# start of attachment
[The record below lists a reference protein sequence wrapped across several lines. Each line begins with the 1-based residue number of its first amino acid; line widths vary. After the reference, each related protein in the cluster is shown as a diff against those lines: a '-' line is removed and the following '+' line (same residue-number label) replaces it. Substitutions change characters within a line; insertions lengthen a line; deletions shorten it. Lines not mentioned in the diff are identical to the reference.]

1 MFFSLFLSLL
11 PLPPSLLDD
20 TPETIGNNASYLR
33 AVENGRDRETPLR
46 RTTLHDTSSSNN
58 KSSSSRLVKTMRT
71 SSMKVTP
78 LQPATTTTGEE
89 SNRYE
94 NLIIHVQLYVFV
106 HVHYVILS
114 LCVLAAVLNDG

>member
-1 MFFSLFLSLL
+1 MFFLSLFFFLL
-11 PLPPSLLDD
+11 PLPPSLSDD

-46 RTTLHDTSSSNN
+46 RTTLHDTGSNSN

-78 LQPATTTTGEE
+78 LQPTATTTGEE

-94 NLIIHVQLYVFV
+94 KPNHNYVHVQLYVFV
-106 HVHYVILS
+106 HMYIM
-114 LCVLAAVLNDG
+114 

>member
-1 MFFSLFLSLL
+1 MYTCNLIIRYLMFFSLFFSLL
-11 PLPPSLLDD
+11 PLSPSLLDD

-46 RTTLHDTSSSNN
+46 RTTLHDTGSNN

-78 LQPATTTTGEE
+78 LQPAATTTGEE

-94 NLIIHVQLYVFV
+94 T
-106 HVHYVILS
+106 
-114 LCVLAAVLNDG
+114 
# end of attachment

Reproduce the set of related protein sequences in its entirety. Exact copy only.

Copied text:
[The record below lists a reference protein sequence wrapped across several lines. Each line begins with the 1-based residue number of its first amino acid; line widths vary. After the reference, each related protein in the cluster is shown as a diff against those lines: a '-' line is removed and the following '+' line (same residue-number label) replaces it. Substitutions change characters within a line; insertions lengthen a line; deletions shorten it. Lines not mentioned in the diff are identical to the reference.]

1 MFFSLFLSLL
11 PLPPSLLDD
20 TPETIGNNASYLR
33 AVENGRDRETPLR
46 RTTLHDTSSSNN
58 KSSSSRLVKTMRT
71 SSMKVTP
78 LQPATTTTGEE
89 SNRYE
94 NLIIHVQLYVFV
106 HVHYVILS
114 LCVLAAVLNDG

>member
-1 MFFSLFLSLL
+1 MFFLSLFFFLL
-11 PLPPSLLDD
+11 PLPPSLSDD

-46 RTTLHDTSSSNN
+46 RTTLHDTGSNSN

-78 LQPATTTTGEE
+78 LQPTATTTGEE

-94 NLIIHVQLYVFV
+94 KPNHNYVHVQLYVFV
-106 HVHYVILS
+106 HMYIM
-114 LCVLAAVLNDG
+114 

>member
-1 MFFSLFLSLL
+1 MYTCNLIIRYLMFFSLFFSLL
-11 PLPPSLLDD
+11 PLSPSLLDD

-46 RTTLHDTSSSNN
+46 RTTLHDTGSNN

-78 LQPATTTTGEE
+78 LQPAATTTGEE

-94 NLIIHVQLYVFV
+94 T
-106 HVHYVILS
+106 
-114 LCVLAAVLNDG
+114 